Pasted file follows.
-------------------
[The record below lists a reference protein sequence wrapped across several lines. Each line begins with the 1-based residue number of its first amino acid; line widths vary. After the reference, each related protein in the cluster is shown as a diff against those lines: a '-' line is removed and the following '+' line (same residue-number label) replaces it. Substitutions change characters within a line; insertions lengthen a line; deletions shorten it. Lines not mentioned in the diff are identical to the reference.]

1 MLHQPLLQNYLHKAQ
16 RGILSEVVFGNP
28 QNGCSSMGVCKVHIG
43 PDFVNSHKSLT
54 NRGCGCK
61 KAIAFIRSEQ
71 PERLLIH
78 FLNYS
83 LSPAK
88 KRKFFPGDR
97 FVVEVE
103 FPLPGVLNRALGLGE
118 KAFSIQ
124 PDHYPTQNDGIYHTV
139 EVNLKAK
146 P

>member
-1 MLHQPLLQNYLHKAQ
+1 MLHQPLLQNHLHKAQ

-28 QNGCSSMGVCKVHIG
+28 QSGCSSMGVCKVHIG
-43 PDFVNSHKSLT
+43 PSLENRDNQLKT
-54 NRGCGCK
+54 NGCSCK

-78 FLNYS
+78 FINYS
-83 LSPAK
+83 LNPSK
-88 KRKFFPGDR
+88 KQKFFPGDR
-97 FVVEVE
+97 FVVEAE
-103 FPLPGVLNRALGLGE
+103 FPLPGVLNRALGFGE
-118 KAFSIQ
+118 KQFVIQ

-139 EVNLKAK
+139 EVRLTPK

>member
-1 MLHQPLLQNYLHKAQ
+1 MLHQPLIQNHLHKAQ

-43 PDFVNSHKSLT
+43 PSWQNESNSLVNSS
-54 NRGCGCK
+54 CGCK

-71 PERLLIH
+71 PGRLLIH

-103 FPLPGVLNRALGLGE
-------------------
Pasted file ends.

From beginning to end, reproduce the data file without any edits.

[The record below lists a reference protein sequence wrapped across several lines. Each line begins with the 1-based residue number of its first amino acid; line widths vary. After the reference, each related protein in the cluster is shown as a diff against those lines: a '-' line is removed and the following '+' line (same residue-number label) replaces it. Substitutions change characters within a line; insertions lengthen a line; deletions shorten it. Lines not mentioned in the diff are identical to the reference.]

1 MLHQPLLQNYLHKAQ
16 RGILSEVVFGNP
28 QNGCSSMGVCKVHIG
43 PDFVNSHKSLT
54 NRGCGCK
61 KAIAFIRSEQ
71 PERLLIH
78 FLNYS
83 LSPAK
88 KRKFFPGDR
97 FVVEVE
103 FPLPGVLNRALGLGE
118 KAFSIQ
124 PDHYPTQNDGIYHTV
139 EVNLKAK
146 P

>member
-1 MLHQPLLQNYLHKAQ
+1 MLHQPLLQNHLHKAQ

-28 QNGCSSMGVCKVHIG
+28 QSGCSSMGVCKVHIG
-43 PDFVNSHKSLT
+43 PSLENRDNQLKT
-54 NRGCGCK
+54 NGCSCK

-78 FLNYS
+78 FINYS
-83 LSPAK
+83 LNPSK
-88 KRKFFPGDR
+88 KQKFFPGDR
-97 FVVEVE
+97 FVVEAE
-103 FPLPGVLNRALGLGE
+103 FPLPGVLNRALGFGE
-118 KAFSIQ
+118 KQFVIQ

-139 EVNLKAK
+139 EVRLTPK

>member
-1 MLHQPLLQNYLHKAQ
+1 MLHQPLIQNHLHKAQ

-43 PDFVNSHKSLT
+43 PSWQNESNSLVNSS
-54 NRGCGCK
+54 CGCK

-71 PERLLIH
+71 PGRLLIH

-103 FPLPGVLNRALGLGE